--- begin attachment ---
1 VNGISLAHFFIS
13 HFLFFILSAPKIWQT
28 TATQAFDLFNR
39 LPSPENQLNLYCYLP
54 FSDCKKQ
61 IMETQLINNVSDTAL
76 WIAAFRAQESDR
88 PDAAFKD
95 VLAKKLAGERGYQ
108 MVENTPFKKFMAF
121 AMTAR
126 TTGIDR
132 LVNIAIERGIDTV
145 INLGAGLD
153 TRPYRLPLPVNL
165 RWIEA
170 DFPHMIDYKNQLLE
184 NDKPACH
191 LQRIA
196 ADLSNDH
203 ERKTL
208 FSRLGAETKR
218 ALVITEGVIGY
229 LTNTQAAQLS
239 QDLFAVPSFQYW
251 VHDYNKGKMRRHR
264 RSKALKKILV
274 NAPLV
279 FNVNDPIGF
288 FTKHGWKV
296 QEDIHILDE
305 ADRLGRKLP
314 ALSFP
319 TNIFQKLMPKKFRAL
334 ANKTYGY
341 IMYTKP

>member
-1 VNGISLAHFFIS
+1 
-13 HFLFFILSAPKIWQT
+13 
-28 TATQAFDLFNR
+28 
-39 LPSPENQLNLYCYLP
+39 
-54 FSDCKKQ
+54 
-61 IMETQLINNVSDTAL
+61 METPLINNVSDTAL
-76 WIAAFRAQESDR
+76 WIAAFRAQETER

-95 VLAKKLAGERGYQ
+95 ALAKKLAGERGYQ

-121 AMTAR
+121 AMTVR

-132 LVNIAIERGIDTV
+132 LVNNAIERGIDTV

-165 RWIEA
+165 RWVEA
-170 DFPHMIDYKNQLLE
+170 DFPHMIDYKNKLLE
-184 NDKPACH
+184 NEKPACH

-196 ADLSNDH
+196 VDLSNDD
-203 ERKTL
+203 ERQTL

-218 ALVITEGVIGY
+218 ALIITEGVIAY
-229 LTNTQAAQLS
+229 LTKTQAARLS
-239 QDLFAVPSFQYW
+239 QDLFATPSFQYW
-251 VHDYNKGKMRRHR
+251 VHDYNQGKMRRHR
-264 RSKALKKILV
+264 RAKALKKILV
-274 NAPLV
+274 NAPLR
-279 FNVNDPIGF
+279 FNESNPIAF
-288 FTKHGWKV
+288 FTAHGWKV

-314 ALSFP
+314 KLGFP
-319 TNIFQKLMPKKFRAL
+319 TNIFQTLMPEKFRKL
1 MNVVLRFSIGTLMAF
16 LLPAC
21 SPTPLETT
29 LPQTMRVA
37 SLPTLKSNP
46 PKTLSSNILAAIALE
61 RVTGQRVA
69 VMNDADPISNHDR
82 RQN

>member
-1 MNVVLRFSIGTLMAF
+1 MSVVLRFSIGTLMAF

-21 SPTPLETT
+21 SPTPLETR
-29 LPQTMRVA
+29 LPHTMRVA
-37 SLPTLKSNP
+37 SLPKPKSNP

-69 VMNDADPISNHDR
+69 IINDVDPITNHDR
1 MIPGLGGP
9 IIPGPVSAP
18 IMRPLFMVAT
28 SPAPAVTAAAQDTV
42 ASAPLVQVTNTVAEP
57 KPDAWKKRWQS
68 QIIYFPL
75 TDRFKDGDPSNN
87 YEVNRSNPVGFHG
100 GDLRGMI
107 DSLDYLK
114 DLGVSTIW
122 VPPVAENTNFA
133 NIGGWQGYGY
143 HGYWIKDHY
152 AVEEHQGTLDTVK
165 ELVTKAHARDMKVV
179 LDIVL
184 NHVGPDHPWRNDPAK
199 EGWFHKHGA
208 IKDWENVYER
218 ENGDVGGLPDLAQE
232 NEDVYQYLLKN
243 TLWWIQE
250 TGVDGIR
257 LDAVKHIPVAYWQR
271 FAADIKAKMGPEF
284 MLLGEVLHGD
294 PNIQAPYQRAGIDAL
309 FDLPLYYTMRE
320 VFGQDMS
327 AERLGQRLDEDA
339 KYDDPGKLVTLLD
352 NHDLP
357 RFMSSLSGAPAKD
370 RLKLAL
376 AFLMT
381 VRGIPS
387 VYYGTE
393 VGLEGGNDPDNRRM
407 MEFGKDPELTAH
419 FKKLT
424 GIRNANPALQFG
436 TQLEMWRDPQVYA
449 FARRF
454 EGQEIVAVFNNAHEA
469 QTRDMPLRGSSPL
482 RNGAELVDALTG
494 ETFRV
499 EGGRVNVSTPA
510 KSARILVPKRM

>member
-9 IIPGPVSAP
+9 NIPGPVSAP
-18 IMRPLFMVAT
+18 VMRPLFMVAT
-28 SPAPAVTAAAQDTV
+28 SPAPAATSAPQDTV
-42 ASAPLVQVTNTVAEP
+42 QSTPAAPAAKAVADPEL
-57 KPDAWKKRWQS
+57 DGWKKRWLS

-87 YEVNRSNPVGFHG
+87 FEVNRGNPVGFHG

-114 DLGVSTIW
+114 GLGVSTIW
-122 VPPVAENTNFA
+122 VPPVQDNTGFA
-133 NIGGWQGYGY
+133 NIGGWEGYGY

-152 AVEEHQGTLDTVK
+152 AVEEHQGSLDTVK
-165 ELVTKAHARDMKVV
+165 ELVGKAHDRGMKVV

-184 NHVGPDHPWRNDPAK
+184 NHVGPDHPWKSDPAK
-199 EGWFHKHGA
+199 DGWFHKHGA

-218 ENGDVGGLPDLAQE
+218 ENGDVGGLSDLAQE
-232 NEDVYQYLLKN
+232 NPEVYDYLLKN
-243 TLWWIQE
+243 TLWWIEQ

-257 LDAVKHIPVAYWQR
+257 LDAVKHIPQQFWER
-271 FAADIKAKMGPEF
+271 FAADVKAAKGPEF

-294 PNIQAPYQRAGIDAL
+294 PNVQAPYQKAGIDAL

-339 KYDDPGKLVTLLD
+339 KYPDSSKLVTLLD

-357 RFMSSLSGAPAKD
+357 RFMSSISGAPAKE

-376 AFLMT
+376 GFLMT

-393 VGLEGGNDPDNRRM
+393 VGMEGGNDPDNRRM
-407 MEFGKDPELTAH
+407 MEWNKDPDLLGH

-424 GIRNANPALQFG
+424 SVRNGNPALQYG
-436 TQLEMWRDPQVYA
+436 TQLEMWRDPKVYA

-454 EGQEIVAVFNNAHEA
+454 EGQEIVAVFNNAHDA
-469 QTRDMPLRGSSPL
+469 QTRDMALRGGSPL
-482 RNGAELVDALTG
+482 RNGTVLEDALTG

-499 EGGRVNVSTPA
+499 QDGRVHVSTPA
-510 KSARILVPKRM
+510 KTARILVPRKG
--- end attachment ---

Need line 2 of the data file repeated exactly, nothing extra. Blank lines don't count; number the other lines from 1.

13 HFLFFILSAPKIWQT